Streaming Crime Thriller Is A Chilling True Story That Starts With A Bang

By Charlene Badasie | Updated

  • The Staircase dramatizes the famous murder of Kathleen Peterson by her husband, Michael.
  • The Staircase stars Toni Collete and Colin Firth.
  • The Staircase is the follow-up to a documentary of the same name.
  • As with the documentary, The Staircase doesn’t pick a side.

The 2022 biographical crime drama The Staircase is streaming on Amazon Prime Video. Created by Antonio Campos, the eight-episode series is based on the 2004 true crime documentary series of the same name by Jean-Xavier de Lestrade. It stars Colin Firth as Michael Peterson, a writer found guilty of killing his wife Kathleen (Toni Collette), who was found dead in their home at the bottom of the stairs.

The Staircase Starts With A Death And Spirals From There

The Staircase begins in December 2001, in Durham, North Carolina, when Michael Peterson makes a distressing 911 call. He tells the operator that he found his wife dead at the foot of their staircase. However, local law enforcement is perplexed by the nature of her injuries and, suspecting foul play, charges Michael with Kathleen’s murder.

A Accomplished Cast

Michael breaks the news to his family, which includes his brother Bill (Tim Guinee), sons Clayton (Dane DeHaan) and Todd (Patrick Schwarzenegger) from a previous marriage, Caitlin Atwater (Olivia DeJonge), Kathleen’s daughter from her prior marriage, and adopted daughters Margaret (Sophie Turner) and Martha Ratliff (Odessa Young).

A Family At War

Michael hires defense attorney David Rudolf (Michael Stuhlbarg) to prepare for the legal battle. But the situation worsens when explicit material found in Michael’s possession is used as a motive for Kathleen’s death. This revelation fractures the support of Kathleen’s sisters, Candace and Lori, who turn against Michael as they become convinced of his guilt.

The Staircase Dramatizes The Famous Documentary

French filmmaker Jean-Xavier de Lestrade (Vincent Vermignon) starts working on a documentary about Michael’s case as the dynamics within the family become more complex. Conflicting theories about the staircase arise, with some suggesting that Kathleen became intoxicated and fell. Meanwhile, doubts about Michael’s honesty escalate, especially for Caitlin, who also becomes convinced of his guilt.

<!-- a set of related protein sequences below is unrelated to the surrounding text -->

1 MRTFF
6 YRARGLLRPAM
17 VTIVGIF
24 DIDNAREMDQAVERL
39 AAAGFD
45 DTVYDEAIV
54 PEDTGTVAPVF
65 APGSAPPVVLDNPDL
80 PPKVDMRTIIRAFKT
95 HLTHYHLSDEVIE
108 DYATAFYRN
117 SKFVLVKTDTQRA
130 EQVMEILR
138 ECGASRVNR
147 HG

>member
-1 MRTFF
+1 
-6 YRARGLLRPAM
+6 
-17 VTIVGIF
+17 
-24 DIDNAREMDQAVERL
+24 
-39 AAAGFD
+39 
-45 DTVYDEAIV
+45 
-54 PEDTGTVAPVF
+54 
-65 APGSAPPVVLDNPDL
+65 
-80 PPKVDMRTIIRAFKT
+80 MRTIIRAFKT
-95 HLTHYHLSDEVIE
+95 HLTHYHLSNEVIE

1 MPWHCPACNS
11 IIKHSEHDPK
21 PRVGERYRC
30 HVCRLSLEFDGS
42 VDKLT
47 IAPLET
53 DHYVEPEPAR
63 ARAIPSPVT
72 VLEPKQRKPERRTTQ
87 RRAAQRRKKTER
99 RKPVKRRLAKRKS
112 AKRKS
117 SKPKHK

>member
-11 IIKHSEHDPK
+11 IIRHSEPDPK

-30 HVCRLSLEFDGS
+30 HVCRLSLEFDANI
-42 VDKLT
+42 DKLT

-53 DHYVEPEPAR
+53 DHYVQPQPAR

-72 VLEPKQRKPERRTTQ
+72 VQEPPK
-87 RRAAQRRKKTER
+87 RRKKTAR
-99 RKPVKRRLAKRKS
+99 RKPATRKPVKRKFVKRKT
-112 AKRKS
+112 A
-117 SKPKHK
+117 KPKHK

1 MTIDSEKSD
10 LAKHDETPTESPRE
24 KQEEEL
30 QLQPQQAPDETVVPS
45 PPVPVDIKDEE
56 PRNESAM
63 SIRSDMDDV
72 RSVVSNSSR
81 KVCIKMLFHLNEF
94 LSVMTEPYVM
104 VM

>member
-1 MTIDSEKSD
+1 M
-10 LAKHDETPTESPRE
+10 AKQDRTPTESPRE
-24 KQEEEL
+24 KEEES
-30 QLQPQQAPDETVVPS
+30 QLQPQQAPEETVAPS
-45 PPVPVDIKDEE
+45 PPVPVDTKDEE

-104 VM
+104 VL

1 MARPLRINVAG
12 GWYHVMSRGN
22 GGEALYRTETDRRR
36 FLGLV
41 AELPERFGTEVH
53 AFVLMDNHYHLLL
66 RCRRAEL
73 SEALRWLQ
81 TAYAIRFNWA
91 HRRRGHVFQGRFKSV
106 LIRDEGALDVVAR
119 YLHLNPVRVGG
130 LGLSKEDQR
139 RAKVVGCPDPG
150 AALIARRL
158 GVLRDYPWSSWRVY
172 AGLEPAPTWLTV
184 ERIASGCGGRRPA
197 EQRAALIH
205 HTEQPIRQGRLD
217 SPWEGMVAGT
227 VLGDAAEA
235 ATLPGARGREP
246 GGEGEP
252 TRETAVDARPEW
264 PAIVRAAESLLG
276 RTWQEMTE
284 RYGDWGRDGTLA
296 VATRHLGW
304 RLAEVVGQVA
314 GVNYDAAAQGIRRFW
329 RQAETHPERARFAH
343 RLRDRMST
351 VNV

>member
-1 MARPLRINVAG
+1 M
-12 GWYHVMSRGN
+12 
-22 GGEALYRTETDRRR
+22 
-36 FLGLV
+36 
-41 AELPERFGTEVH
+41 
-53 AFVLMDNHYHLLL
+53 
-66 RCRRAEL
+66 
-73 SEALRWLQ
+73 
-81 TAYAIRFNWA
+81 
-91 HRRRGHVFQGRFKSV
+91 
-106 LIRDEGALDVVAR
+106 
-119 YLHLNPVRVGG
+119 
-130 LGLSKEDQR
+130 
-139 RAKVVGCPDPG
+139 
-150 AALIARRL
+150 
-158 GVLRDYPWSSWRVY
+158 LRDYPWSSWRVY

Digs Deep Into All Aspects Of The Case

Subsequent episodes of The Staircase chronicle Michael Peterson’s trial, with a detailed look at the legal proceedings, arguments presented by the prosecution and the defense, and the complex dynamics within the Peterson family. It delves into the forensic evidence, legal strategies, and the personal lives of those involved.

An Inconclusive Ending

Michael Peterson maintained his innocence throughout the proceedings. However, like the documentary, The Staircase does not explicitly take a stance on his guilt or innocence, leaving viewers to form their own opinions based on the presented evidence. The series ends with Michael accepting an Alford plea in February 2017.

An Alford is entered when there is enough evidence to convict, but the defendant maintains innocence. The judge sentences Michael Peterson to 86 months in prison, with credit for time served. As Peterson had already spent 98.5 months in custody, he avoided additional prison time.

Critics Love It, Audiences Are Indifferent

The Staircase premiered on HBO Max in May 2022 to positive reviews from critics who praised Colin Firth’s portrayal of Michael Peterson. The series currently holds a 92 percent approval rating on review aggregator Rotten Tomatoes, with critics commending the series for bringing a fresh perspective to the well-known case. It also holds a 58 percent audience score.

Controversy Over The Staircase

While The Staircase earned praise, it also stirred controversy among the original documentary team, with creator Jean-Xavier de Lestrade expressing discomfort over what he perceived as betrayal. Lestrade, his team, and Michael Peterson raised concerns about misrepresentation, editorial choices, and factual inaccuracies.